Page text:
It also depends on what we pray for. I divide prayer into three categories. First category I call the "common prayer". Second category I call the "additional prayer". Third category I call the "miraculous prayer". Common prayer is prayer that religious people may say very day. Common prayer consists of common everyday life. An example of common prayer is a man prayer for God so that God would make sure that he will always have a good job in his life. Or a parent asking God to make sure that his children do well at school. Additional prayer is prayer that asks for out of common requests. For example, suppose a person is poor and prays to God to make sure to give him some money. This is something which does not happen from day to day. Or a person praying to God to meet a good friend of his life in person. Miraculous prayer is prayer that would classified as a
miracle if it was to occur. For example, a young teenage girl is depressed that she has tiny breasts so she prays to God to have large breasts. The next day she wakes up her tiny breasts are gone and she has super enormous sized breasts.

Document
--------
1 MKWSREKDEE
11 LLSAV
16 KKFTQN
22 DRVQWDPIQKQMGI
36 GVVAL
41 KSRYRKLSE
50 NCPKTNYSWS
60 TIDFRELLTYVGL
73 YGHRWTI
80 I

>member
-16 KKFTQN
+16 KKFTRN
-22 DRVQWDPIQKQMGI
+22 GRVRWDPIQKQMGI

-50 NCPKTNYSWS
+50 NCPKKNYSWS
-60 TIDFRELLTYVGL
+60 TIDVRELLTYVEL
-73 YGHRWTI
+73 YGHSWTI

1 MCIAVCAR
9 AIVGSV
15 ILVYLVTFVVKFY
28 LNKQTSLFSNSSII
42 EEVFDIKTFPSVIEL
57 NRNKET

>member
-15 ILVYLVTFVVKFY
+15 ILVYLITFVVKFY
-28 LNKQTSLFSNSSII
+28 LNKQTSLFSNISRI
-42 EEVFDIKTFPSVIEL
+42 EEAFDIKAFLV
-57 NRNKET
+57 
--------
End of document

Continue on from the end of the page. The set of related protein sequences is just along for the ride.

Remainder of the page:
Let us examine each one of the prayers rationally and skeptical. Common prayer is not impressive even if it has like a 99% success rate because it is after all "common". Having a steady income is passive. Being healthy is passive. Losing much income is active. Becoming sick is active. A person who prays to be successful in business and always is successful in business is not impressive, this is something that we expect. A person praying to be in healthy condition is not impressive, most people are healthy, being healthy is the norm. If you are open-minded to test common prayer then try this for me. Try not prayer to God. Or pray to someone else instead, like Charles Darwin. In your everyday prayer replace "God" by "Darwin" and see what happens. If you are not comfortable doing that then just try not to pray. Do not worry, nothing will happen. What was the norm for you will stay the norm for you. There is nothing statistically impressive about common prayer. Thus, if people say "God confirms my common prayers" it is not a statement of statistical surprise. Having refuted common prayer let us move on.